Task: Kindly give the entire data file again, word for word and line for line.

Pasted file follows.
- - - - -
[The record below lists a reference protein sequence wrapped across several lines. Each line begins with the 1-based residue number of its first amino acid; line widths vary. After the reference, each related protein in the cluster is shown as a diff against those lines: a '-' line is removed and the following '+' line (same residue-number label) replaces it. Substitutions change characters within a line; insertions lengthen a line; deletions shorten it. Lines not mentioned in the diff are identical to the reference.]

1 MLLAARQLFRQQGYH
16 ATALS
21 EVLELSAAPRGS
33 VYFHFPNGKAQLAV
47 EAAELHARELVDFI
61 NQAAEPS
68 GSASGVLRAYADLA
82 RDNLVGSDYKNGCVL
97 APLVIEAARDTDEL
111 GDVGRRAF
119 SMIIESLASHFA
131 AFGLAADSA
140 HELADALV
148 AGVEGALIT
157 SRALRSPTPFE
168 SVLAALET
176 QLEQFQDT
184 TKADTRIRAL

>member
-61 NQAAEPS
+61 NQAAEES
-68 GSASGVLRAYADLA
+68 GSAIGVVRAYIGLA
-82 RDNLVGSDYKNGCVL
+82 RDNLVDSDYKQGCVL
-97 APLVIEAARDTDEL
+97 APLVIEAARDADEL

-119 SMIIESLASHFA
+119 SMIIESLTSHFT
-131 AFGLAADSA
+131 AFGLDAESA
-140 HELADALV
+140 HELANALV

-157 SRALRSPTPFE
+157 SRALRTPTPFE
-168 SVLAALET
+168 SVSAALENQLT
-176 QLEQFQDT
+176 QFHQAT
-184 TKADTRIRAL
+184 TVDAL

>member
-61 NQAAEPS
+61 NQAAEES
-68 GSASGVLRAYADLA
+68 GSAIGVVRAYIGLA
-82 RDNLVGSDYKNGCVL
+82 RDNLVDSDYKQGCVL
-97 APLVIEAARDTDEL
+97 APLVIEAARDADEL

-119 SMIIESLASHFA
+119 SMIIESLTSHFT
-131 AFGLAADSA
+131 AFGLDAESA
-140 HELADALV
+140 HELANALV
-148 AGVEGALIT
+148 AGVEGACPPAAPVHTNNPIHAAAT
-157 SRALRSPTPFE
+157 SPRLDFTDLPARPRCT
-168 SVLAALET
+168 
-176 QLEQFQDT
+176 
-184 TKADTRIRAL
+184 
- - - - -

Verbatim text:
[The record below lists a reference protein sequence wrapped across several lines. Each line begins with the 1-based residue number of its first amino acid; line widths vary. After the reference, each related protein in the cluster is shown as a diff against those lines: a '-' line is removed and the following '+' line (same residue-number label) replaces it. Substitutions change characters within a line; insertions lengthen a line; deletions shorten it. Lines not mentioned in the diff are identical to the reference.]

1 MLLAARQLFRQQGYH
16 ATALS
21 EVLELSAAPRGS
33 VYFHFPNGKAQLAV
47 EAAELHARELVDFI
61 NQAAEPS
68 GSASGVLRAYADLA
82 RDNLVGSDYKNGCVL
97 APLVIEAARDTDEL
111 GDVGRRAF
119 SMIIESLASHFA
131 AFGLAADSA
140 HELADALV
148 AGVEGALIT
157 SRALRSPTPFE
168 SVLAALET
176 QLEQFQDT
184 TKADTRIRAL

>member
-61 NQAAEPS
+61 NQAAEES
-68 GSASGVLRAYADLA
+68 GSAIGVVRAYIGLA
-82 RDNLVGSDYKNGCVL
+82 RDNLVDSDYKQGCVL
-97 APLVIEAARDTDEL
+97 APLVIEAARDADEL

-119 SMIIESLASHFA
+119 SMIIESLTSHFT
-131 AFGLAADSA
+131 AFGLDAESA
-140 HELADALV
+140 HELANALV

-157 SRALRSPTPFE
+157 SRALRTPTPFE
-168 SVLAALET
+168 SVSAALENQLT
-176 QLEQFQDT
+176 QFHQAT
-184 TKADTRIRAL
+184 TVDAL

>member
-61 NQAAEPS
+61 NQAAEES
-68 GSASGVLRAYADLA
+68 GSAIGVVRAYIGLA
-82 RDNLVGSDYKNGCVL
+82 RDNLVDSDYKQGCVL
-97 APLVIEAARDTDEL
+97 APLVIEAARDADEL

-119 SMIIESLASHFA
+119 SMIIESLTSHFT
-131 AFGLAADSA
+131 AFGLDAESA
-140 HELADALV
+140 HELANALV
-148 AGVEGALIT
+148 AGVEGACPPAAPVHTNNPIHAAAT
-157 SRALRSPTPFE
+157 SPRLDFTDLPARPRCT
-168 SVLAALET
+168 
-176 QLEQFQDT
+176 
-184 TKADTRIRAL
+184 